The Road to Recovery
Dear Clients and Friends,
As we celebrate Independence Day, we are reminded of the many freedoms that have been restricted since the onset of the Covid-19 pandemic. Celebrations of life, graduations, weddings, retirements, and funerals have been postponed indefinitely. We have even had to restrict those more routine liberties that many of us took for granted such as going to a ball game, eating at a favorite restaurant, or hopping on a plane for a family getaway.
Speaking of travel, many of us are choosing to hit the road this summer instead of flying, and in many ways, we see consumer choices as driving the road to recovery for jobs, the overall economy, and markets.
The road to recovery has already taken many twists and turns. Since the beginning of the year, broad markets declined 34% from the peak before recovering more than 20% in the second quarter of 2020—the fastest bull market in history. Meanwhile, oil prices and short-term Treasury rates journeyed into negative territory (one of many “firsts” this year), and job losses continue to compound resulting in the highest unemployment rate since the great depression. We continue to expect the unexpected as the pandemic unfolds, but we have rising confidence that markets and the economy will gradually improve.
Markets Follow the Fed
With Jay Powell behind the wheel, the U.S. Federal Reserve has played a major role in helping the economy and markets find their way. After reducing the Fed Funds rate to nearly zero in March, the Fed said it would provide financing including loans of up to $2.3 trillion to consumers, employers, financial firms, and local governments in a series of efforts to blunt the pandemic’s economic impact.
Don’t fight the Fed, a well-known investor mantra, seems alive and well at this point in time. The current bull market began on March 23 when the Fed announced these stimulus programs. During the second quarter, the Fed executed several creative and much-anticipated stimulus packages that included buying corporate bonds and junk bond ETFs (exchange traded funds) in an effort to support credit markets and investor sentiment.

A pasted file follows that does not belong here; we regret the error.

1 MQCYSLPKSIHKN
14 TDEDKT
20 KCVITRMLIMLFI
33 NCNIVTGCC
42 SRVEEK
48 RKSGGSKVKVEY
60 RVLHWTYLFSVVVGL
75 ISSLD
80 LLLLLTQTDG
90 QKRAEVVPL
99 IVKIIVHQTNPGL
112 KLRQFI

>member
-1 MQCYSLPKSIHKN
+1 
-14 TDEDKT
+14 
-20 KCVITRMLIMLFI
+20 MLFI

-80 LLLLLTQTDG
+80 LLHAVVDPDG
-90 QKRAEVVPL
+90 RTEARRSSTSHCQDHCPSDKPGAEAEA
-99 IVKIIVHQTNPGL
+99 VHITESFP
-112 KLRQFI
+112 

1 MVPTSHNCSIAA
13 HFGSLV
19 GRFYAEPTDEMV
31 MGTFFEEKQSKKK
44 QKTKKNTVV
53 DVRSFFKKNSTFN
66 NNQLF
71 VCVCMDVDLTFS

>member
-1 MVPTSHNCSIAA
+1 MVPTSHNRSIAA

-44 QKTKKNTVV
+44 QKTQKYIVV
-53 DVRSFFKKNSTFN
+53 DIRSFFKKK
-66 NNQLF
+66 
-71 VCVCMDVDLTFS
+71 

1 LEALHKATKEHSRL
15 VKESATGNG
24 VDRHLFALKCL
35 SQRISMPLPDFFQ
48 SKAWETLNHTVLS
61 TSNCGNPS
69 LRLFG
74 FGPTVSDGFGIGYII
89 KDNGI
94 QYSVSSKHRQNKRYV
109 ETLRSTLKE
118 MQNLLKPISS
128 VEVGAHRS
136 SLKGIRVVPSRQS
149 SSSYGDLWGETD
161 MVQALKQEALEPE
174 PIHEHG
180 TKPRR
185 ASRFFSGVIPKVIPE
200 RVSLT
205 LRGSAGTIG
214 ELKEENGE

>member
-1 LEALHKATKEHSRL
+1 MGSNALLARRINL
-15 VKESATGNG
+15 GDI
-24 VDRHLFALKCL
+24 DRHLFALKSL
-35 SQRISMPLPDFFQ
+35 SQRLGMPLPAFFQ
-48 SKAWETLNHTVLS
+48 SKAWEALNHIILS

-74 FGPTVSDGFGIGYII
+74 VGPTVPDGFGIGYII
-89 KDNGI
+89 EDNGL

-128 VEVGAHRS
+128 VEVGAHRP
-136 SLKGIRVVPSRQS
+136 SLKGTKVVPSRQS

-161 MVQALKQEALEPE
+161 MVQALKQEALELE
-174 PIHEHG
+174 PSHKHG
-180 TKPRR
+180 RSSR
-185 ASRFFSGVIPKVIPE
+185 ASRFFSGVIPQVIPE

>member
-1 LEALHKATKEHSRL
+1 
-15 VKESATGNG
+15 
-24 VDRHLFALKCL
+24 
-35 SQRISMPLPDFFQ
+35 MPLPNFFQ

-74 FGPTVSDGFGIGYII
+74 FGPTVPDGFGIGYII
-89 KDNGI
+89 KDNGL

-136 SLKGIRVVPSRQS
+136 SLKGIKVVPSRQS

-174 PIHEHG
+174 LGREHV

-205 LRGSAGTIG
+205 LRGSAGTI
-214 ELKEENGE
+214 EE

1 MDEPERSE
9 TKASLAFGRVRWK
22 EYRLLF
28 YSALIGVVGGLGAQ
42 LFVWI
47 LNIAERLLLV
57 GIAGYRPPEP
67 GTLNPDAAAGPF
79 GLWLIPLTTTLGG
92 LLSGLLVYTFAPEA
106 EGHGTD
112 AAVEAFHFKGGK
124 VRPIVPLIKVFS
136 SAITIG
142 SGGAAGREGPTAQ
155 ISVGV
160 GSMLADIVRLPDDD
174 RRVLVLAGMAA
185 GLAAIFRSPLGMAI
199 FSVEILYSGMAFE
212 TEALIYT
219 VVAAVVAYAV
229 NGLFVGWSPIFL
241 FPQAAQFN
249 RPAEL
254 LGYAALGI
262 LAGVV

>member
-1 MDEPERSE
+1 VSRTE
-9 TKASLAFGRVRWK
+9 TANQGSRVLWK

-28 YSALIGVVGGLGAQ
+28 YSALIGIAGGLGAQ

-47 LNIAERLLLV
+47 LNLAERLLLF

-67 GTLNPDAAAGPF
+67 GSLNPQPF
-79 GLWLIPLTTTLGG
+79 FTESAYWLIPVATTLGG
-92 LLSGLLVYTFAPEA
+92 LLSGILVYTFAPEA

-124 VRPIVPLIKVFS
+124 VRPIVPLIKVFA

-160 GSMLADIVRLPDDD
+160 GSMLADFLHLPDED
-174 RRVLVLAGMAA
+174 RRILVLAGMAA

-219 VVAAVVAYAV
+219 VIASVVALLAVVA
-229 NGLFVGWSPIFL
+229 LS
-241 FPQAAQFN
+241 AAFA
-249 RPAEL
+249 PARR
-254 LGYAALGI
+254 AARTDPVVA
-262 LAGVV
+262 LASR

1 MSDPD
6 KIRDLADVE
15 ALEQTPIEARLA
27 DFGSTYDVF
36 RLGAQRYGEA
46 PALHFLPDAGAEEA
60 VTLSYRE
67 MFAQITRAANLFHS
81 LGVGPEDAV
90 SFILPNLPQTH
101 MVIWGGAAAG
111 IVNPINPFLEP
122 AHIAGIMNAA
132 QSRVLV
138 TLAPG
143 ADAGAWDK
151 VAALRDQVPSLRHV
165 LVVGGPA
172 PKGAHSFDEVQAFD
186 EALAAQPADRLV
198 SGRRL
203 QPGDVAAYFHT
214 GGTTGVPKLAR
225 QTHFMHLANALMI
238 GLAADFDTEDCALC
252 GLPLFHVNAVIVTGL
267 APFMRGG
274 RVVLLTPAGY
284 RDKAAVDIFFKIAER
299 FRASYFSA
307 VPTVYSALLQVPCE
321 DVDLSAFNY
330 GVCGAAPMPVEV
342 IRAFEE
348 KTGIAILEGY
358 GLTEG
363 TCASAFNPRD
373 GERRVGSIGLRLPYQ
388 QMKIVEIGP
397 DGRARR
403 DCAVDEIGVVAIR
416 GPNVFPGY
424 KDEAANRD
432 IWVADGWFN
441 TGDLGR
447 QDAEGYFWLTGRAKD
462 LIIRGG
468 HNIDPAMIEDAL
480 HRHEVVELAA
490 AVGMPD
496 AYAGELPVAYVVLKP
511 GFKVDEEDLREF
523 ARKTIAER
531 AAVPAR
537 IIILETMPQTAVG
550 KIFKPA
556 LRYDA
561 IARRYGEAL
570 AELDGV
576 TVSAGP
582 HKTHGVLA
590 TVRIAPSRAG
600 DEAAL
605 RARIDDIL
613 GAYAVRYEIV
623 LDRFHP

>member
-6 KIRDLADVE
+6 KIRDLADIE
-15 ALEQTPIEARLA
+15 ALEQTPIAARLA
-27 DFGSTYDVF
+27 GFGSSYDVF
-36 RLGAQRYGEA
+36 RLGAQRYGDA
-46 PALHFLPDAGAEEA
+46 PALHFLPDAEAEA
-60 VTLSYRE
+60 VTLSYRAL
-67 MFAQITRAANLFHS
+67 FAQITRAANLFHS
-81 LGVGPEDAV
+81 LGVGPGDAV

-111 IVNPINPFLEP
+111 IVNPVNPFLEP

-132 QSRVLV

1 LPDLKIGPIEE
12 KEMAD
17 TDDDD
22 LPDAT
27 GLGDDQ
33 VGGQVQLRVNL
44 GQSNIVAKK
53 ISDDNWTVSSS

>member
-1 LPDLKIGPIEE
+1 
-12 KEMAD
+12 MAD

We expect the Fed to keep interest rates low for one to two years, but we think sustained rates below zero are unlikely as the idea of ultra-low rates has proven disappointing. European markets have experimented with negative interest rates for years, but the region’s growth remains sluggish.
Portfolio Management in the Time of COVID
The Bear Scenario: As events unfolded in the second quarter, we saw a slew of contradictory signposts that suggested the possibility of a slow and difficult recovery. Amid the dissonance, we asked ourselves tough questions about another potential leg down for the economy and markets. Would a second COVID wave lead to additional quarantines and reduced economic activity? Would the first wave of lockdowns and job losses lead to a slippery slope as people and companies fall into bankruptcy?
The Bull Scenario: On the other hand, the skies could open and the road to recovery could become much more manageable if we see additional federal stimulus and if COVID testing, treatments, and hospital protocols boost consumer confidence. Ultimately, the bull market scenario will rely upon the successful discovery and administration of an effective vaccine. At the moment, we believe that this more favorable scenario may start to play out in 2021.
As we wrestled with these scenarios during a hectic second quarter, our primary goal was protecting client investments from additional losses. We executed on this strategy by maintaining cash levels, reducing equity positions in companies tied to the economic cycle such as banks and industrials, and adding to defensive holdings in healthcare and consumer sectors. We also added to technology companies that are demonstrating growth even during the pandemic. In addition, we continued to selectively purchase fixed income where we continue to favor short term Treasury bills and corporates.
We are rolling our defensive posture into the third quarter as we anticipate a handful of milestones that could create some turbulence on the road to recovery. In mid-July, banks will likely report potential credit losses that may disappoint investors. Then in late July, fiscal stimulus checks may run out if the government fails to enact additional legislation supporting unemployed people or offering back to work bonuses. By the end of the third quarter, we anticipate rising credit concerns as distressed consumers hit deadlines to pay back loans.
While things may get bumpy in the near term, we do expect the economy to recover in time. When a vaccine seems more imminent and we can see a path towards its ultimate execution, consumers and businesses will feel more confident, which should translate into greater hiring. Eventually, more jobs should generate more cash available to recycle back into the economy, which should eventually alleviate credit concerns.
Looking ahead, we plan to gradually transition our defensive posture toward re-deployment of capital into new investments that we feel will have more upside ahead. We look forward to entering the second half of the year as the economy and markets recover, committed to our core investment principles and ever mindful of your goals and objectives.
Wishing you a Happy Fourth of July and a safe summer,
Michael Bailey, CFA
Director of Research
Michael Mussio, CFA
Note: The CARES Act previously enabled taxpayers to waive Required Minimum Distributions (RMDs) in 2020, while also allowing those affected by COVID to return RMDs already taken by extending the “60-day Rollover” deadline. Last month, the IRS expanded this relief by extending the deadline to return all un-wanted distributions to August 31. Please call your Portfolio Manager at FBB Capital Partners to discuss whether this new provision is relevant to your individual needs and objectives.